While completing a major stewardship mailing last week, I recalled that I needed to document the production process for this mailing (one that I first introduced last year to provide an annual report of sorts to all of our donors).
As someone who is a tireless cheerleader for the fundraising profession, I know firsthand why it is important to document these processes and assure continuity for our organizations.
Institutional memory is a critical part of the foundation of all organizations, but especially for non-profits and most especially for the development office in non-profit organizations. When this memory is lost through staff turnover, the organization’s fundraising message can get muddled, relationships that were being actively managed can be squandered and overall fundraising efforts can become stalled indefinitely.
Smooth transitions among fundraising staff can significantly reduce the amount of time that a new staffer needs to get up to speed with the usual workings of an organization. In my current role, I have been the beneficiary of well-documented work processes and it has made all the difference, especially when it came to executing major mailings and reports for the first time. In addition to documenting processes, I have found it helpful to remain available for your successor (ideally in situations where you have left your position amicably) as he/she begins to pick up where you left things. After leaving a past position, I willingly responded to queries from my successor for months and did so out of respect for the organization and my contributions to that fundraising program; now everyone is not as over the top as I am and I don’t expect them to be, but these realities of transitions are rarely discussed.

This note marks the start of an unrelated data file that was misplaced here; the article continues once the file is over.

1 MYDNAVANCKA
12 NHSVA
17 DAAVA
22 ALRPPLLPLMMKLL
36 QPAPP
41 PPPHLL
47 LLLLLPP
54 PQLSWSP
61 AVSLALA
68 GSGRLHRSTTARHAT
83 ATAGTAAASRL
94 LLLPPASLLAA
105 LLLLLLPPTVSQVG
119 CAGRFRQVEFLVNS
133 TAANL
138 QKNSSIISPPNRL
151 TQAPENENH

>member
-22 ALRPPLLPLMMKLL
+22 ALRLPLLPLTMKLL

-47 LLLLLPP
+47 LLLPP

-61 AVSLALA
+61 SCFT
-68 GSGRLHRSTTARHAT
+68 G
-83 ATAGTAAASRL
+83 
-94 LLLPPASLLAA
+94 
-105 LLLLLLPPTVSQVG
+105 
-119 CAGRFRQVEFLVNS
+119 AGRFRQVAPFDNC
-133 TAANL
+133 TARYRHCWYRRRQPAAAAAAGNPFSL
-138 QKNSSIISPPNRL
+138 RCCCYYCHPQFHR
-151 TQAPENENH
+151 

I sincerely believe that it is a vital part of our duty to our organizations as fundraising professionals to do all that we can to assure that they can go on in the future without us; I believe that the best way to assure this is to leave a clear record of how things were done in the past.
How are you documenting your work in your current position? Have you benefited from your predecessors documenting their work processes?